Remote sensing assessment of forest disturbance across complex mountainous terrain: The pattern and severity of impacts of tropical cyclone Yasi on Australian rainforests

Robinson I. Negrón-Juárez, Jeffrey Q. Chambers, George C. Hurtt, Bachir Annane, Stephen Cocke, Mark Powell, Michael Stott, Stephen Goosem, Daniel J. Metcalfe, Sassan S. Saatchi

Research output: Contribution to journalArticlepeer-review

17 Scopus citations


Topography affects the patterns of forest disturbance produced by tropical cyclones. It determines the degree of exposure of a surface and can alter wind characteristics. Whether multispectral remote sensing data can sense the effect of topography on disturbance is a question that deserves attention given the multi-scale spatial coverage of these data and the projected increase in intensity of the strongest cyclones. Here, multispectral satellite data, topographic maps and cyclone surface wind data were used to study the patterns of disturbance in an Australian rainforest with complex mountainous terrain produced by tropical cyclone Yasi (2011). The cyclone surface wind data (H*wind) was produced by the Hurricane Research Division of the National Oceanic and Atmospheric Administration (HRD/NOAA), and this was the first time that this data was produced for a cyclone outside of United States territory. A disturbance map was obtained by applying spectral mixture analyses on satellite data and presented a significant correlation with field-measured tree mortality. Our results showed that, consistent with cyclones in the southern hemisphere, multispectral data revealed that forest disturbance was higher on the left side of the cyclone track. The highest level of forest disturbance occurred in forests along the path of the cyclone track (±30°). Levels of forest disturbance decreased with decreasing slope and with an aspect facing off the track of the cyclone or away from the dominant surface winds. An increase in disturbance with surface elevation was also observed. However, areas affected by the same wind intensity presented increased levels of disturbance with increasing elevation suggesting that complex terrain interactions act to speed up wind at higher elevations. Yasi produced an important offset to Australia's forest carbon sink in 2010. We concluded that multispectral data was sensitive to the main effects of complex topography on disturbance patterns. High resolution cyclone wind surface data are needed in order to quantify the effects of topographic accelerations on cyclone related forest disturbances.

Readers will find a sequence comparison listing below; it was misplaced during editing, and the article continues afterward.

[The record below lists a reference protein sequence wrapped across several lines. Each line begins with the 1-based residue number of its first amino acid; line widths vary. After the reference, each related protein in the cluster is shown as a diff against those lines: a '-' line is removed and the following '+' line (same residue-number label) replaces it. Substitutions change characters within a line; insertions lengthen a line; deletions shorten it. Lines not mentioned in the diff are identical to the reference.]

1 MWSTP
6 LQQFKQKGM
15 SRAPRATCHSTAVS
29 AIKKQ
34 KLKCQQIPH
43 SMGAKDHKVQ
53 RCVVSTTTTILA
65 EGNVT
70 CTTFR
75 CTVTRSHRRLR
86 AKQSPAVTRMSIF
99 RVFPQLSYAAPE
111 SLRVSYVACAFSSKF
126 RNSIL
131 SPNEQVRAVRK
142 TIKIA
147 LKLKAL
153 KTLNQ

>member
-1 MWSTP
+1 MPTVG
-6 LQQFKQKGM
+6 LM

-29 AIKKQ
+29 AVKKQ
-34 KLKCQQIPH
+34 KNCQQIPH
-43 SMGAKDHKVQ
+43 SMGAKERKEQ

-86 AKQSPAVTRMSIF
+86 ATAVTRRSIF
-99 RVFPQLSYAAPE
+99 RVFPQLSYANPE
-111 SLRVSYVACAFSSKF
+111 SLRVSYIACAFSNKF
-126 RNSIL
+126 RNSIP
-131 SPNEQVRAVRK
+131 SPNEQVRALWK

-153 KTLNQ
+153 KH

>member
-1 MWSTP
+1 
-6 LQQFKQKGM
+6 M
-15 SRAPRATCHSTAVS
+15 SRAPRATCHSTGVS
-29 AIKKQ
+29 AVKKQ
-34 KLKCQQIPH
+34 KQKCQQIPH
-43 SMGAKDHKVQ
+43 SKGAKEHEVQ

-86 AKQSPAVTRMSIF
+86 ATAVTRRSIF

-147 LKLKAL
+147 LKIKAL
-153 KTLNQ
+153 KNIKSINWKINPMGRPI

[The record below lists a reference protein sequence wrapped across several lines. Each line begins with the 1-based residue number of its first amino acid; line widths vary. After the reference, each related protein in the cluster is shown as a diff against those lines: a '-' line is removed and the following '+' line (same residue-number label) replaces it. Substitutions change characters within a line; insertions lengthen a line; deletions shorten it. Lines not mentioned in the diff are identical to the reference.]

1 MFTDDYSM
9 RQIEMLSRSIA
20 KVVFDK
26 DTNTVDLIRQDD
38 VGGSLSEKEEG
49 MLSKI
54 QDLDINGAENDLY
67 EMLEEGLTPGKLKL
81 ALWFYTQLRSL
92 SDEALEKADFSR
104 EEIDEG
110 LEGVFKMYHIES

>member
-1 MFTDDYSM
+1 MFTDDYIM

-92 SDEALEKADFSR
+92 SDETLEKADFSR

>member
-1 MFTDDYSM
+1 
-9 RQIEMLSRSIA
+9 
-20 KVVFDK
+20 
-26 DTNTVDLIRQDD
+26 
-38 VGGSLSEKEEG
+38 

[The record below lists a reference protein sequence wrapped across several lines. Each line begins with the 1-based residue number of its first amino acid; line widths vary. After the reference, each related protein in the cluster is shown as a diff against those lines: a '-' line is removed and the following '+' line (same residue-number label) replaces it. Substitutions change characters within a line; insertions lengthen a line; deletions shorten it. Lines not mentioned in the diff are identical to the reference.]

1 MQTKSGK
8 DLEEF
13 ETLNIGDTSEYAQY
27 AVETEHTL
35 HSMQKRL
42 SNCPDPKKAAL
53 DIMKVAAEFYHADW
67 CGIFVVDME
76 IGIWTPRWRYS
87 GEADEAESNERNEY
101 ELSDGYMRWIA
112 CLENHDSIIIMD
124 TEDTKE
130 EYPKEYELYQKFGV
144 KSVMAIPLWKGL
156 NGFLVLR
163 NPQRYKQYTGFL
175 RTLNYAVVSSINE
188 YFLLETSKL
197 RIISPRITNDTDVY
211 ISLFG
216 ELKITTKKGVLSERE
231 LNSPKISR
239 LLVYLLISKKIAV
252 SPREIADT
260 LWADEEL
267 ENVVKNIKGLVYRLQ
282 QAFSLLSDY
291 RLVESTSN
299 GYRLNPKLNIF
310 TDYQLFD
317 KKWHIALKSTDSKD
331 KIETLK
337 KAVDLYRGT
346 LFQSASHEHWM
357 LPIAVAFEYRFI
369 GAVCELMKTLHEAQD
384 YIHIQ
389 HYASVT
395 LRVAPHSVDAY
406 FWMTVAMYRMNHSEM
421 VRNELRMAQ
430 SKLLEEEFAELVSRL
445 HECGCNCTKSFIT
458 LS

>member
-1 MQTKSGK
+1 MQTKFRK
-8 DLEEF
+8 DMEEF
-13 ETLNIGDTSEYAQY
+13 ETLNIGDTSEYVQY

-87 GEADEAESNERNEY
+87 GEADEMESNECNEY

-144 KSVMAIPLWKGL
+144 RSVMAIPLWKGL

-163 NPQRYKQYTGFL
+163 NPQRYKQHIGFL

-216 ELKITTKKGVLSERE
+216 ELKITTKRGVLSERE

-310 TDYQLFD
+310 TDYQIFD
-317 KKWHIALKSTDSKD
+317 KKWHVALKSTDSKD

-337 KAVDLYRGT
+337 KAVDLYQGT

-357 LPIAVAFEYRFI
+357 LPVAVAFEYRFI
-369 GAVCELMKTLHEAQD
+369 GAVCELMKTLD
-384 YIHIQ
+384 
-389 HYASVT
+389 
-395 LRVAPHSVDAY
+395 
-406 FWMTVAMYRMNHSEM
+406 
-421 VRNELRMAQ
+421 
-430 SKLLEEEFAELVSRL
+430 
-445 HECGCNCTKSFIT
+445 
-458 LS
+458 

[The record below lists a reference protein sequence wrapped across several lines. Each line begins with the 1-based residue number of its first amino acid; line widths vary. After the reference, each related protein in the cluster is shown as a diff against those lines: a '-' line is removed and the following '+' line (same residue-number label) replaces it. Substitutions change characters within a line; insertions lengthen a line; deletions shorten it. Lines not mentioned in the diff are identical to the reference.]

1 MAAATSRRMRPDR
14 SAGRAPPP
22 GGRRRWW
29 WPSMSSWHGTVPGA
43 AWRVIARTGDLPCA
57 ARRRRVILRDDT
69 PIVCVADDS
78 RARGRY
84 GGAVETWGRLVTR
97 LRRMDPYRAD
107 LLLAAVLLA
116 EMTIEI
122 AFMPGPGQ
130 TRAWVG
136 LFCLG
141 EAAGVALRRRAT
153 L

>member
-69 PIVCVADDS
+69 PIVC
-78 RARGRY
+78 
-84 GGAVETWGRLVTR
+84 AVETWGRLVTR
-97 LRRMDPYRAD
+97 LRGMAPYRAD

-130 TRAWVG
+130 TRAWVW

Original languageEnglish (US)
Pages (from-to)5633-5649
Number of pages17
JournalRemote Sensing
Issue number6
StatePublished - 2014


  • Complex mountainous terrain
  • Forest disturbance
  • Multispectral data
  • Tropical cyclones
  • Tropical rainforests

ASJC Scopus subject areas

  • Earth and Planetary Sciences(all)


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